What I'd really love to do, at least at first, is get as many items as possible that we can all agree on, and then maybe we can go out from there?

I'm open to anything, I was just trying to establish some common ground. After the common ground, maybe we can tackle the "almost" common grounds and move from there? I was hoping that as a community, we could agree on at least some basic premises for tarot history!!!

Or maybe it's a waste of time?
The Tarot will lose all its vitality for one who allows himself to be side-tracked by its pedantry. - Aleister Crowley

Re: The building blocks of Tarot History

#23
These two seem very different to me:

1. Tarot was played as a game in the 15th century.

3. The trump series originally had a coherent meaning.

1 is a fact that is proved by a lot of evidence.
3 is a theory, which I think is true, but that could be wrong.

What do you think?

Marco

Re: The building blocks of Tarot History

#24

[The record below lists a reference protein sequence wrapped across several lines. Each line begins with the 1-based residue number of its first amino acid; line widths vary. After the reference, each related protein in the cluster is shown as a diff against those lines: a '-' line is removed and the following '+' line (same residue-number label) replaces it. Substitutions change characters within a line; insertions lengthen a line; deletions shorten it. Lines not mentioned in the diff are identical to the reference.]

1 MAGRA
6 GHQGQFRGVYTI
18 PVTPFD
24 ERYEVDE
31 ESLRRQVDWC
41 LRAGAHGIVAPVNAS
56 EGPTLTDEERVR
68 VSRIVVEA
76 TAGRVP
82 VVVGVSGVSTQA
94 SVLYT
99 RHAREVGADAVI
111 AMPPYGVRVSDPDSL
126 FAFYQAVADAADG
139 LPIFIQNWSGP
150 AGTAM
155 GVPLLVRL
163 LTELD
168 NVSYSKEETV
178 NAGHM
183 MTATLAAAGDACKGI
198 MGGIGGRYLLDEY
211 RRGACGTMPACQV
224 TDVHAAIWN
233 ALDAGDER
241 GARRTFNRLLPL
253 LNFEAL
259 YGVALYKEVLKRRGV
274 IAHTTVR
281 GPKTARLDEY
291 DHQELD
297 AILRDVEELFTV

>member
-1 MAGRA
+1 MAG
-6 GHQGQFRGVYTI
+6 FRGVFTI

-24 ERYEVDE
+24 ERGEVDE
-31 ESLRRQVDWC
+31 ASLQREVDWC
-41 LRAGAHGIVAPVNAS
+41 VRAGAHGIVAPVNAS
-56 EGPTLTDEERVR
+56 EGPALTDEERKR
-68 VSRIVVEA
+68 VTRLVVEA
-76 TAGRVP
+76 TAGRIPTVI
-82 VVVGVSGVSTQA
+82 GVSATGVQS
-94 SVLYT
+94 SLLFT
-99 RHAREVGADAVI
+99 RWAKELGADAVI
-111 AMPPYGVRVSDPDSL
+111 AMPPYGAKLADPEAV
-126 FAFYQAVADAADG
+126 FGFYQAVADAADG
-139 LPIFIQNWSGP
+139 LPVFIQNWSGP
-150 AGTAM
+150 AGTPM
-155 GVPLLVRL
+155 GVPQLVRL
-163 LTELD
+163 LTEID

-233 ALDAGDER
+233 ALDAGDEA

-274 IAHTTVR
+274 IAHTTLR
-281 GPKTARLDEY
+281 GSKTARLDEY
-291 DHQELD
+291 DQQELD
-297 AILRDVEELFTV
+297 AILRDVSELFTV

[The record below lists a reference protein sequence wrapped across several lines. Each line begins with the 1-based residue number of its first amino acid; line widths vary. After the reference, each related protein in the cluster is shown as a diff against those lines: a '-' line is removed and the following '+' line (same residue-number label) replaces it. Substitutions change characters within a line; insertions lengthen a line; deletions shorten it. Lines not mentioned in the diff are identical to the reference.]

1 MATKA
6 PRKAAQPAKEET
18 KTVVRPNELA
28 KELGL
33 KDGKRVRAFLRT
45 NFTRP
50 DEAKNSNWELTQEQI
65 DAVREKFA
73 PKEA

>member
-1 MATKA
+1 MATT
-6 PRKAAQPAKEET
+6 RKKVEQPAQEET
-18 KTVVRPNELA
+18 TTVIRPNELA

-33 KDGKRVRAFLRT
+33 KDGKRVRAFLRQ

marco wrote:These two seem very different to me:

1. Tarot was played as a game in the 15th century.

3. The trump series originally had a coherent meaning.

1 is a fact that is proved by a lot of evidence.
3 is a theory, which I think is true, but that could be wrong.

What do you think?

Marco
I think you are right on both counts Marco.

3 is a theory, but I think it is a better theory than thinking that they are random subjects because that raises the question of why 21 and Fool - or why 22 - and why did everyone for a certain time agree on these subjects and just arrange them slightly differently, and why is there no evidence of random unnumbered subjects that everybody just understood and played with?

To me the fact that the earliest tarots are unnumbered and are still arranged in at least three broadly similar sequences suggests that the earliest spread of tarot was with unnumbered trumps, and that people felt the need to order them, but that - they understood the order. This means there was a narrative, that I call the synoptic narrative.